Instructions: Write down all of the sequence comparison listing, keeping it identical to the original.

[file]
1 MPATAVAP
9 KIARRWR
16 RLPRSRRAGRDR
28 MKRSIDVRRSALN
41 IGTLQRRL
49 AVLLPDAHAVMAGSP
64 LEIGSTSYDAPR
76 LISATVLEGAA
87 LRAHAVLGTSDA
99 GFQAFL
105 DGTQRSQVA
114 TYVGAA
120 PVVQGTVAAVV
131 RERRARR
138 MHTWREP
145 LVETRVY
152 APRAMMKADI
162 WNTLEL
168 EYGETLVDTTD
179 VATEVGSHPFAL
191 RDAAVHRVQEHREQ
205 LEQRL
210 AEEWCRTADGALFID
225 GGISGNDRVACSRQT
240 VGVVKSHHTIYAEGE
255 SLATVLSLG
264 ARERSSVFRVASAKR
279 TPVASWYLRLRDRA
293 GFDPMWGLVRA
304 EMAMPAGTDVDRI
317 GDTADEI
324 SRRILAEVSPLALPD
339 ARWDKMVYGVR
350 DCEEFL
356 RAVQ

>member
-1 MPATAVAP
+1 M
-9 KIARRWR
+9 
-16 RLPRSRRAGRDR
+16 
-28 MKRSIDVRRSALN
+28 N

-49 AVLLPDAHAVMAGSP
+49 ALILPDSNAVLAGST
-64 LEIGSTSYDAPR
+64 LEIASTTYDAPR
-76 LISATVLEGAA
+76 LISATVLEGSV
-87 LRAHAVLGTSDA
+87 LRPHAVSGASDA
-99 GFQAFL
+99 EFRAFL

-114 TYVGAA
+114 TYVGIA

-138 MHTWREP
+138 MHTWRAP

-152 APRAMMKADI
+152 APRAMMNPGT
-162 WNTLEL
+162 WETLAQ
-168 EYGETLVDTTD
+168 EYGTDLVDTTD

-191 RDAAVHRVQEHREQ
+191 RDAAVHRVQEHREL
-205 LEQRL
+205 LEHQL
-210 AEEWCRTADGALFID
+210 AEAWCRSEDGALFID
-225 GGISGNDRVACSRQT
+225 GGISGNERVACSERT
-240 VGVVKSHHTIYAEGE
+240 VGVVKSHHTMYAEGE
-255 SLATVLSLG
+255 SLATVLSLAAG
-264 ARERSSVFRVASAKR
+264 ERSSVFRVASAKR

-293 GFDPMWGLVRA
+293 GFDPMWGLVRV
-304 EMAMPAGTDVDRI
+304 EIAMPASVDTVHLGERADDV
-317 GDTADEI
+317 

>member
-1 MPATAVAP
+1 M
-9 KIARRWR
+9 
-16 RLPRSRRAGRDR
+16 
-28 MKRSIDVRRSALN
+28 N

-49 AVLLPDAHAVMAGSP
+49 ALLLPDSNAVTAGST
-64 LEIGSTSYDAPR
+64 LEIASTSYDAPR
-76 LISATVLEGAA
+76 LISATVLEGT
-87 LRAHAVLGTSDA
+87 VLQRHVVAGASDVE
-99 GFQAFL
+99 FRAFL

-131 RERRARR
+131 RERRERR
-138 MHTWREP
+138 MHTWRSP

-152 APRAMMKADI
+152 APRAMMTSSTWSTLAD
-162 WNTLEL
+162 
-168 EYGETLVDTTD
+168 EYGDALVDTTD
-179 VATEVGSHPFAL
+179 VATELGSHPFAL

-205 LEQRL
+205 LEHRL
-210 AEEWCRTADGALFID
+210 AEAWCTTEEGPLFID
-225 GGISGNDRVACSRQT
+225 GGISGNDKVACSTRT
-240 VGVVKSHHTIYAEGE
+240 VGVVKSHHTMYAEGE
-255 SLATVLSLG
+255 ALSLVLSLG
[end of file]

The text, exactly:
1 MPATAVAP
9 KIARRWR
16 RLPRSRRAGRDR
28 MKRSIDVRRSALN
41 IGTLQRRL
49 AVLLPDAHAVMAGSP
64 LEIGSTSYDAPR
76 LISATVLEGAA
87 LRAHAVLGTSDA
99 GFQAFL
105 DGTQRSQVA
114 TYVGAA
120 PVVQGTVAAVV
131 RERRARR
138 MHTWREP
145 LVETRVY
152 APRAMMKADI
162 WNTLEL
168 EYGETLVDTTD
179 VATEVGSHPFAL
191 RDAAVHRVQEHREQ
205 LEQRL
210 AEEWCRTADGALFID
225 GGISGNDRVACSRQT
240 VGVVKSHHTIYAEGE
255 SLATVLSLG
264 ARERSSVFRVASAKR
279 TPVASWYLRLRDRA
293 GFDPMWGLVRA
304 EMAMPAGTDVDRI
317 GDTADEI
324 SRRILAEVSPLALPD
339 ARWDKMVYGVR
350 DCEEFL
356 RAVQ

>member
-1 MPATAVAP
+1 M
-9 KIARRWR
+9 
-16 RLPRSRRAGRDR
+16 
-28 MKRSIDVRRSALN
+28 N

-49 AVLLPDAHAVMAGSP
+49 ALILPDSNAVLAGST
-64 LEIGSTSYDAPR
+64 LEIASTTYDAPR
-76 LISATVLEGAA
+76 LISATVLEGSV
-87 LRAHAVLGTSDA
+87 LRPHAVSGASDA
-99 GFQAFL
+99 EFRAFL

-114 TYVGAA
+114 TYVGIA

-138 MHTWREP
+138 MHTWRAP

-152 APRAMMKADI
+152 APRAMMNPGT
-162 WNTLEL
+162 WETLAQ
-168 EYGETLVDTTD
+168 EYGTDLVDTTD

-191 RDAAVHRVQEHREQ
+191 RDAAVHRVQEHREL
-205 LEQRL
+205 LEHQL
-210 AEEWCRTADGALFID
+210 AEAWCRSEDGALFID
-225 GGISGNDRVACSRQT
+225 GGISGNERVACSERT
-240 VGVVKSHHTIYAEGE
+240 VGVVKSHHTMYAEGE
-255 SLATVLSLG
+255 SLATVLSLAAG
-264 ARERSSVFRVASAKR
+264 ERSSVFRVASAKR

-293 GFDPMWGLVRA
+293 GFDPMWGLVRV
-304 EMAMPAGTDVDRI
+304 EIAMPASVDTVHLGERADDV
-317 GDTADEI
+317 

>member
-1 MPATAVAP
+1 M
-9 KIARRWR
+9 
-16 RLPRSRRAGRDR
+16 
-28 MKRSIDVRRSALN
+28 N

-49 AVLLPDAHAVMAGSP
+49 ALLLPDSNAVTAGST
-64 LEIGSTSYDAPR
+64 LEIASTSYDAPR
-76 LISATVLEGAA
+76 LISATVLEGT
-87 LRAHAVLGTSDA
+87 VLQRHVVAGASDVE
-99 GFQAFL
+99 FRAFL

-131 RERRARR
+131 RERRERR
-138 MHTWREP
+138 MHTWRSP

-152 APRAMMKADI
+152 APRAMMTSSTWSTLAD
-162 WNTLEL
+162 
-168 EYGETLVDTTD
+168 EYGDALVDTTD
-179 VATEVGSHPFAL
+179 VATELGSHPFAL

-205 LEQRL
+205 LEHRL
-210 AEEWCRTADGALFID
+210 AEAWCTTEEGPLFID
-225 GGISGNDRVACSRQT
+225 GGISGNDKVACSTRT
-240 VGVVKSHHTIYAEGE
+240 VGVVKSHHTMYAEGE
-255 SLATVLSLG
+255 ALSLVLSLG